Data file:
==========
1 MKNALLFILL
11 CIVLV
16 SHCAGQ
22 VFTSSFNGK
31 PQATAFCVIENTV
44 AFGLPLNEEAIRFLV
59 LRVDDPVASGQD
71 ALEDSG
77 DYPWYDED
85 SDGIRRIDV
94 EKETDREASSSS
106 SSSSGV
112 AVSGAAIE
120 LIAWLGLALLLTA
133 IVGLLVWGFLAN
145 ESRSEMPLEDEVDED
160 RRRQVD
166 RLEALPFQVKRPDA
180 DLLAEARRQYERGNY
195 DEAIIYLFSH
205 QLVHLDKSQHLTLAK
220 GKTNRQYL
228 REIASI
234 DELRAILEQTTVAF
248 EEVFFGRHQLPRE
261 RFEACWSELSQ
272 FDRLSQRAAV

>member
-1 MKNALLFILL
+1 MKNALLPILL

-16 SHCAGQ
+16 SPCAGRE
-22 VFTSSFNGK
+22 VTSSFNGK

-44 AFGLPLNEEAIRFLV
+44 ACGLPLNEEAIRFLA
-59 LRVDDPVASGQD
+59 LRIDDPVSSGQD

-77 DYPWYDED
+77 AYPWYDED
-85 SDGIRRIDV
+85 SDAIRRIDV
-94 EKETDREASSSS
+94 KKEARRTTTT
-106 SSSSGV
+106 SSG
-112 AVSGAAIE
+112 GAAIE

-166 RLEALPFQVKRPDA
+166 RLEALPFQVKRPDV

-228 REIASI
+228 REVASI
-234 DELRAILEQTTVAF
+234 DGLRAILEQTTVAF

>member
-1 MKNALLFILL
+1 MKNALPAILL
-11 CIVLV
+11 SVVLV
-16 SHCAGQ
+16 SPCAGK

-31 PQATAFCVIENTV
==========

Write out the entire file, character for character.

1 MKNALLFILL
11 CIVLV
16 SHCAGQ
22 VFTSSFNGK
31 PQATAFCVIENTV
44 AFGLPLNEEAIRFLV
59 LRVDDPVASGQD
71 ALEDSG
77 DYPWYDED
85 SDGIRRIDV
94 EKETDREASSSS
106 SSSSGV
112 AVSGAAIE
120 LIAWLGLALLLTA
133 IVGLLVWGFLAN
145 ESRSEMPLEDEVDED
160 RRRQVD
166 RLEALPFQVKRPDA
180 DLLAEARRQYERGNY
195 DEAIIYLFSH
205 QLVHLDKSQHLTLAK
220 GKTNRQYL
228 REIASI
234 DELRAILEQTTVAF
248 EEVFFGRHQLPRE
261 RFEACWSELSQ
272 FDRLSQRAAV

>member
-1 MKNALLFILL
+1 MKNALLPILL

-16 SHCAGQ
+16 SPCAGRE
-22 VFTSSFNGK
+22 VTSSFNGK

-44 AFGLPLNEEAIRFLV
+44 ACGLPLNEEAIRFLA
-59 LRVDDPVASGQD
+59 LRIDDPVSSGQD

-77 DYPWYDED
+77 AYPWYDED
-85 SDGIRRIDV
+85 SDAIRRIDV
-94 EKETDREASSSS
+94 KKEARRTTTT
-106 SSSSGV
+106 SSG
-112 AVSGAAIE
+112 GAAIE

-166 RLEALPFQVKRPDA
+166 RLEALPFQVKRPDV

-228 REIASI
+228 REVASI
-234 DELRAILEQTTVAF
+234 DGLRAILEQTTVAF

>member
-1 MKNALLFILL
+1 MKNALPAILL
-11 CIVLV
+11 SVVLV
-16 SHCAGQ
+16 SPCAGK

-31 PQATAFCVIENTV